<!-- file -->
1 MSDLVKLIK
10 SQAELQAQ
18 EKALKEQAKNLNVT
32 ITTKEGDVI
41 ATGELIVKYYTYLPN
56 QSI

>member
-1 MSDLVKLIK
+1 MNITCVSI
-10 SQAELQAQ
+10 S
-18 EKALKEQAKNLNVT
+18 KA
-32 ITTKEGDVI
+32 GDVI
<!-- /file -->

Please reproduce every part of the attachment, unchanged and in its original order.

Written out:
1 MSDLVKLIK
10 SQAELQAQ
18 EKALKEQAKNLNVT
32 ITTKEGDVI
41 ATGELIVKYYTYLPN
56 QSI

>member
-1 MSDLVKLIK
+1 MNITCVSI
-10 SQAELQAQ
+10 S
-18 EKALKEQAKNLNVT
+18 KA
-32 ITTKEGDVI
+32 GDVI